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Counterfeiting – A Matter of National Security

No matter how you look at the problem, counterfeiting is a serious issue. Counterfeiting affects companies, it serves as a means of funding of terrorist activities and it preys on the unknowing customer who is victimized by faulty products, phony documents or worse, substitute ingredients or parts of products whose quality is assumed and depended upon by the purchaser. The strange thing is that there are really no products that are immune to the counterfeiter.

Market globalization and the spread of technology have combined to create an environment where piracy is widespread and highly sophisticated. In this environment, manufacturers and intellectual property owners face increasing threats of counterfeiting, product diversion, licensing/royalty fraud and intellectual property theft.

According to the International Anti-Counterfeit Coalition, U.S. corporations alone lose approximately $200 billion annually. The breadth and danger created by counterfeiting is described in the IACC White Paper, ”Facts on Fakes.” If there is any doubt about the connection of counterfeiting to terrorism, here are a few important points:

· On February 28, 2003, Mohamad Hammoud was sentenced to 155 years in prison for helping to lead a cigarette smuggling operation that sent money to Hezbollah.

· The INTERPOL document presented to the Congressional Committee indicated that a wide range of groups - including Al-Qaeda, Hizbullah, Chechen separatists, ethnic Albanian extremists in Kosovo, and paramilitaries in Northern Ireland - have been found to profit from the production or sale of counterfeit goods.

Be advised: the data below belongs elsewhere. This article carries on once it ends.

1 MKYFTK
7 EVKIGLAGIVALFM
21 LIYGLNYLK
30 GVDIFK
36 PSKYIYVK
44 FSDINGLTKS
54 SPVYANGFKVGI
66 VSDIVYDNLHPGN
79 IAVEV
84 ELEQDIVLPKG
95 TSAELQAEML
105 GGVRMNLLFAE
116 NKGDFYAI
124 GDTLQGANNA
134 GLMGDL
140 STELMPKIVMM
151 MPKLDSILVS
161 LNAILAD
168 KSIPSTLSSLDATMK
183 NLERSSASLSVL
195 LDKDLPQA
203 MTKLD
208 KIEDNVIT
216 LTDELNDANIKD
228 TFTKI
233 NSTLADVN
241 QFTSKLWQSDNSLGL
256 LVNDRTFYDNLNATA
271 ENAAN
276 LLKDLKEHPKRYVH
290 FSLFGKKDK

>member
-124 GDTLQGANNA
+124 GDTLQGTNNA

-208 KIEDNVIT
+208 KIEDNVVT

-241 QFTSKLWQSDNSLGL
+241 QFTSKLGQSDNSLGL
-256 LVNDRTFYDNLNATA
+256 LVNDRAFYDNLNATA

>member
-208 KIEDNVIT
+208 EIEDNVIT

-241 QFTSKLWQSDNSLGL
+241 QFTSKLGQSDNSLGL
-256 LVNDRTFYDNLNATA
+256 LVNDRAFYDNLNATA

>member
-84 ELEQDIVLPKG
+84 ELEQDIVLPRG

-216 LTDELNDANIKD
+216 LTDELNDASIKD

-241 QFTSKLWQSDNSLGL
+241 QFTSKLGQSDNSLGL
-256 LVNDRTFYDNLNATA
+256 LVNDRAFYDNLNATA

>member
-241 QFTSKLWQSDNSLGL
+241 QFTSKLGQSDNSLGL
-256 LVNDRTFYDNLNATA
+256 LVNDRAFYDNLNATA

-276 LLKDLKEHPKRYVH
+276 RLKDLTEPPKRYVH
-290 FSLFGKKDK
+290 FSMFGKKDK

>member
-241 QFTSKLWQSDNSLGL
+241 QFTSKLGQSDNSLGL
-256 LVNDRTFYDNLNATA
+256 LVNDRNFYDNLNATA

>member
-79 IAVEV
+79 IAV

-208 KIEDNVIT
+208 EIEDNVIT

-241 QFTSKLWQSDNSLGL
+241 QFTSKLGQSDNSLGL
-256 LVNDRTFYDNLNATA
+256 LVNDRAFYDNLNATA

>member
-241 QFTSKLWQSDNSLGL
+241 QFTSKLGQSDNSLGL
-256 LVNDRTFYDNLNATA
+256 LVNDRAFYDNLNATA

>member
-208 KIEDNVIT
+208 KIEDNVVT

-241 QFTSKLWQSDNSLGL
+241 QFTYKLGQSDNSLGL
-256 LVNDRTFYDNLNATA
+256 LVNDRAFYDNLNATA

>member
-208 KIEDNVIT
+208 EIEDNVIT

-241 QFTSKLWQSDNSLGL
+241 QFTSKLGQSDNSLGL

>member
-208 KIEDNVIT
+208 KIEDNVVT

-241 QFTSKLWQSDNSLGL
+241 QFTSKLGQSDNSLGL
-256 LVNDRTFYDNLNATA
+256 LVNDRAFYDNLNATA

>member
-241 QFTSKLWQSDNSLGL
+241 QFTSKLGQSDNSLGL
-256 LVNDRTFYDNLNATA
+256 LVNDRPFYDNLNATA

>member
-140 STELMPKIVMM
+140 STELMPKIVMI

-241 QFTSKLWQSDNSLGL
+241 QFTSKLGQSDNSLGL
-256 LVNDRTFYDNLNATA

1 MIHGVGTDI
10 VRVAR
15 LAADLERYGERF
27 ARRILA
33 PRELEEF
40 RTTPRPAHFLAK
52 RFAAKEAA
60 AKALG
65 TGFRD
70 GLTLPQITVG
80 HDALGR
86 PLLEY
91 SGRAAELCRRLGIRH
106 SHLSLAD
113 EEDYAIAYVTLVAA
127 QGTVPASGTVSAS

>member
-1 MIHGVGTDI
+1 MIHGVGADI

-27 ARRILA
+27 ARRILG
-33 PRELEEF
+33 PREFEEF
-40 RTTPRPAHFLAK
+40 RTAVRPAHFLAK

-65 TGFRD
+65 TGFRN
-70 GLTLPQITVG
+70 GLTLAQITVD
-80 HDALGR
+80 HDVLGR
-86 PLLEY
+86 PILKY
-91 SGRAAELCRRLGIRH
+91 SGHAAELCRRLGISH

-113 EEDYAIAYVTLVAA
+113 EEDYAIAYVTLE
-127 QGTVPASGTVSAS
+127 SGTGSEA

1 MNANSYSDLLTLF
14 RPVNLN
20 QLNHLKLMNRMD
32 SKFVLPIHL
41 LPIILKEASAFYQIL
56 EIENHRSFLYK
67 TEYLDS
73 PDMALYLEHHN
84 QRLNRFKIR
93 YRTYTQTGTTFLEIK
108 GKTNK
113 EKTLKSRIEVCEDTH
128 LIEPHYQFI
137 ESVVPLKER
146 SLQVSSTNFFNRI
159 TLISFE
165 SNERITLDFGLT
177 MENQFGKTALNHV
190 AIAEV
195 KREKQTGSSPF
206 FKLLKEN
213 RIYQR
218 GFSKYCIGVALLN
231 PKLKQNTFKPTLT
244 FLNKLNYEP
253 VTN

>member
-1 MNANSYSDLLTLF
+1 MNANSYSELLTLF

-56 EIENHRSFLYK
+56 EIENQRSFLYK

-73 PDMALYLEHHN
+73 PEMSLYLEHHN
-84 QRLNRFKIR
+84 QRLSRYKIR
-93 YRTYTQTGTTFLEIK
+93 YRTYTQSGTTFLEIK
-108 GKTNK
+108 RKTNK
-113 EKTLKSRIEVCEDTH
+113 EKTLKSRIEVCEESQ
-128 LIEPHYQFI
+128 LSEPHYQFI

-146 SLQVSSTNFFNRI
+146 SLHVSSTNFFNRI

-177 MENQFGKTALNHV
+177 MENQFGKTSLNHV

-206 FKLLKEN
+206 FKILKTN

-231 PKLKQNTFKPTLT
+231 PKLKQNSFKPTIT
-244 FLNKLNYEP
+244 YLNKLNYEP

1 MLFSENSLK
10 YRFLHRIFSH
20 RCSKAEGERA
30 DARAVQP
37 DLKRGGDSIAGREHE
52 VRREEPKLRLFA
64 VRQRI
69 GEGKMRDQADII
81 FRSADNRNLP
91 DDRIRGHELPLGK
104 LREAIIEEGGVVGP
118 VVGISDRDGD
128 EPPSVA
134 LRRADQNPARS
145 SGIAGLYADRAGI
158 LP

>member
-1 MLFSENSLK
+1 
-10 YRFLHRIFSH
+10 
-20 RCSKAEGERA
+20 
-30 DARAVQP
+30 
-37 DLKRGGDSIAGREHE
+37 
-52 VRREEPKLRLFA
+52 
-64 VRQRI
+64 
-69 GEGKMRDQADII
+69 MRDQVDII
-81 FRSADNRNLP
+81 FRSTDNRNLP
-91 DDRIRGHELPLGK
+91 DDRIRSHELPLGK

· There have been recent media accounts reporting a link between the terrorist organization Al Qaeda and the trafficking of counterfeit goods. An investigation, involving several countries, into a shipment of fake goods from Dubai to Copenhagen, Denmark, suggest that Al Qaeda itself may be funding itself by trafficking in counterfeit goods. Danish customs, using sophisticated risk analysis software, examined one of the containers on board and discovered that it contained over one thousand crates full of counterfeit shampoos, creams, cologne and perfume. The goods were ultimately bound for the United Kingdom. The United Kingdom later revealed that the sender of the counterfeit goods was a member of Al Qaeda.

Additionally, according to the International Federation of Pharmaceutical Manufacturers Association, counterfeit drugs represent over $6 billion in lost sales per year. A study by the World Health Organization (WHO) indicates that counterfeiting of medicines has greatly increased in recent years. The WHO study estimates counterfeit drugs average as much as 10% of the worldwide trade in pharmaceuticals, generating billions of dollars in annual revenue for illegal traffickers. Other studies suggest counterfeit drugs comprise over 60% of all drugs in some foreign countries and encompass most classes of over-the-counter and proprietary medicines.